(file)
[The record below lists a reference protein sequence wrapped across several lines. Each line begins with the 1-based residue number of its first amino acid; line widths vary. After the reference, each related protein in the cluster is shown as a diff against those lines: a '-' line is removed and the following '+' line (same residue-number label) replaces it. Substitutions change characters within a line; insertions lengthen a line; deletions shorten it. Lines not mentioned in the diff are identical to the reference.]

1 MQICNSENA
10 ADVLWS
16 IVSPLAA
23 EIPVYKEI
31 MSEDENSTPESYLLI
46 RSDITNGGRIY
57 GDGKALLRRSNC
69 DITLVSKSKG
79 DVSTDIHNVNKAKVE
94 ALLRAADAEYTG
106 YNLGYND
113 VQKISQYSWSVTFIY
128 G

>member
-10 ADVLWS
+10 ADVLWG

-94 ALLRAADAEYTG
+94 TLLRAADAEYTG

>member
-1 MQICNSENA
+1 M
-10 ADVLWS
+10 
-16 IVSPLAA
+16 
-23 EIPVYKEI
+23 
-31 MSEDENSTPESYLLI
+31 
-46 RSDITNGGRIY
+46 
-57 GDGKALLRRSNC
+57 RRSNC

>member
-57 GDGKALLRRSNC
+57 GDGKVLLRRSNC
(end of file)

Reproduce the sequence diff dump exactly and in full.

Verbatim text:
[The record below lists a reference protein sequence wrapped across several lines. Each line begins with the 1-based residue number of its first amino acid; line widths vary. After the reference, each related protein in the cluster is shown as a diff against those lines: a '-' line is removed and the following '+' line (same residue-number label) replaces it. Substitutions change characters within a line; insertions lengthen a line; deletions shorten it. Lines not mentioned in the diff are identical to the reference.]

1 MQICNSENA
10 ADVLWS
16 IVSPLAA
23 EIPVYKEI
31 MSEDENSTPESYLLI
46 RSDITNGGRIY
57 GDGKALLRRSNC
69 DITLVSKSKG
79 DVSTDIHNVNKAKVE
94 ALLRAADAEYTG
106 YNLGYND
113 VQKISQYSWSVTFIY
128 G

>member
-10 ADVLWS
+10 ADVLWG

-94 ALLRAADAEYTG
+94 TLLRAADAEYTG

>member
-1 MQICNSENA
+1 M
-10 ADVLWS
+10 
-16 IVSPLAA
+16 
-23 EIPVYKEI
+23 
-31 MSEDENSTPESYLLI
+31 
-46 RSDITNGGRIY
+46 
-57 GDGKALLRRSNC
+57 RRSNC

>member
-57 GDGKALLRRSNC
+57 GDGKVLLRRSNC